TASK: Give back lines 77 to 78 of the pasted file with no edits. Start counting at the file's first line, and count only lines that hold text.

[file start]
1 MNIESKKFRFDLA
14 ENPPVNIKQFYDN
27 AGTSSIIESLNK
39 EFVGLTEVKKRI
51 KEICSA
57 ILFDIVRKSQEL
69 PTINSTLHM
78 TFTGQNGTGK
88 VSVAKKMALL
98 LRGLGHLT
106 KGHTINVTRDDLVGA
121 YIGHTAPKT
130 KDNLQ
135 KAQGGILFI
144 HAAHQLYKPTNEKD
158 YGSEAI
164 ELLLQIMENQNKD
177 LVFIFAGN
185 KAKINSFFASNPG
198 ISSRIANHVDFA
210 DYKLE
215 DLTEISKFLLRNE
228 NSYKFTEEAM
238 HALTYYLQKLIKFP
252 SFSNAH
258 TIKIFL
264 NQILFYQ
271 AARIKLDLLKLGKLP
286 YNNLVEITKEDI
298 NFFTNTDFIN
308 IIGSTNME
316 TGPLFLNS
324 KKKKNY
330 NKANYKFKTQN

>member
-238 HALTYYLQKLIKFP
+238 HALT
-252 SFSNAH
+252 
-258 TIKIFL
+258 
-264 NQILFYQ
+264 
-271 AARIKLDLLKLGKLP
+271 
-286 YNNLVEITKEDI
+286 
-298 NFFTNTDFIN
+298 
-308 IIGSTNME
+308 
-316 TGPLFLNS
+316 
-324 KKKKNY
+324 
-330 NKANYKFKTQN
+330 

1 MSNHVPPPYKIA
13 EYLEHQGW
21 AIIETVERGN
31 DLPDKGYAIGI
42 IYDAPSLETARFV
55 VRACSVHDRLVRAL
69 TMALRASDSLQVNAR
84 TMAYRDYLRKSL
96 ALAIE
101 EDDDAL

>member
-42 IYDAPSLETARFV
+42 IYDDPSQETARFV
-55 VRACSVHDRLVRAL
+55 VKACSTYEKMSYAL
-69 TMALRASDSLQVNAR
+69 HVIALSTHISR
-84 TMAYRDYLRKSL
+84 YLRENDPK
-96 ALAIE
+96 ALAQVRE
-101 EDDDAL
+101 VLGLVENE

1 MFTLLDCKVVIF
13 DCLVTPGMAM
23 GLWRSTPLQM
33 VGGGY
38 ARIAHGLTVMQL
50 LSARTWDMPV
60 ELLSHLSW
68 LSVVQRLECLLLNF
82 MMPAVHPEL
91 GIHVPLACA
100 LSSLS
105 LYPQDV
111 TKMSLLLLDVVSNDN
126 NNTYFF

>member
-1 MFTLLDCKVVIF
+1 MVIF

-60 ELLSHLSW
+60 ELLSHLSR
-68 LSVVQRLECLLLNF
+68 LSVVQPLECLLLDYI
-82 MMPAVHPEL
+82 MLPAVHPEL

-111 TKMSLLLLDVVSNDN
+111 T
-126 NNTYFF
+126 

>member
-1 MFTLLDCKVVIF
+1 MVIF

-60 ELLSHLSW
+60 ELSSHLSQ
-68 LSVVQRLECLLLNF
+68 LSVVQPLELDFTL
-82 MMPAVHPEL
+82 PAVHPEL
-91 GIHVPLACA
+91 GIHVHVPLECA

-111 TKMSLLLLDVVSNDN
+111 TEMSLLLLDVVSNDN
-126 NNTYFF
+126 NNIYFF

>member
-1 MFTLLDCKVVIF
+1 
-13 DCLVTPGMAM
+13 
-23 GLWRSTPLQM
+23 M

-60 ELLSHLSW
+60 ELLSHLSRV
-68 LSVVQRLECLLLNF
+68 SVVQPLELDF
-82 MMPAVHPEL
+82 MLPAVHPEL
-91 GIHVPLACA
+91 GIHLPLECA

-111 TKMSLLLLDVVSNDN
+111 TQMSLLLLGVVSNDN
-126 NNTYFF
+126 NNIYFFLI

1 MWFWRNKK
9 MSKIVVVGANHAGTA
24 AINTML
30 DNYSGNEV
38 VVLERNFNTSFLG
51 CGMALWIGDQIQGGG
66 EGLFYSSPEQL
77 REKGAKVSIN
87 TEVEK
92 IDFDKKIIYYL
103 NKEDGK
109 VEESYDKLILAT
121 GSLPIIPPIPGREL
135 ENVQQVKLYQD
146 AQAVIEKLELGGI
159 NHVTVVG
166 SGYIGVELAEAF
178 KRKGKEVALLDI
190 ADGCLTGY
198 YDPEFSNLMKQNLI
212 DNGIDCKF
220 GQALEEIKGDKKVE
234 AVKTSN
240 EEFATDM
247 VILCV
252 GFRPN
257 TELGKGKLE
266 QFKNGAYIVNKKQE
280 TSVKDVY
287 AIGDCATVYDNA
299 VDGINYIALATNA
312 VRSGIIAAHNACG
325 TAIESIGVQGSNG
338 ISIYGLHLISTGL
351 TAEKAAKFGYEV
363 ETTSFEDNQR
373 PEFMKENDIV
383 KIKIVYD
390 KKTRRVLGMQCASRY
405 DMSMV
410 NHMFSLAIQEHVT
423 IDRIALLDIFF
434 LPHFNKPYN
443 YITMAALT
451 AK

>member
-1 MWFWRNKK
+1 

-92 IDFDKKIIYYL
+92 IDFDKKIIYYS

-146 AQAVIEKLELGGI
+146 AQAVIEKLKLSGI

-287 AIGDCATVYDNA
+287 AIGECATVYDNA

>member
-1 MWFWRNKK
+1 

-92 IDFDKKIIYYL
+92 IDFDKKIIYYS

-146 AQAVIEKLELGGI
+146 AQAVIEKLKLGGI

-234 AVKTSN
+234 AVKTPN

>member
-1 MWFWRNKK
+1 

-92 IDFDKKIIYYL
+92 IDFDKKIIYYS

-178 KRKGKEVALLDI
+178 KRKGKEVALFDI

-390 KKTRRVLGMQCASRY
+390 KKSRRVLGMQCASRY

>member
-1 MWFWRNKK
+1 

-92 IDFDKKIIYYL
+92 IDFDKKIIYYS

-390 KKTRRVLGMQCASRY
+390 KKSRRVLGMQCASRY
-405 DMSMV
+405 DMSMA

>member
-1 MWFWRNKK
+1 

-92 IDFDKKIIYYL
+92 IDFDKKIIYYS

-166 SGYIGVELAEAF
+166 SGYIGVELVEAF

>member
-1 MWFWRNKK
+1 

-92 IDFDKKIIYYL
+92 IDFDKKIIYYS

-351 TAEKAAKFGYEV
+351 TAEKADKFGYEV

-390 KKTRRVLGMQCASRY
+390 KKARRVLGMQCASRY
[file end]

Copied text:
-96 ALAIE
+96 ALAQVRE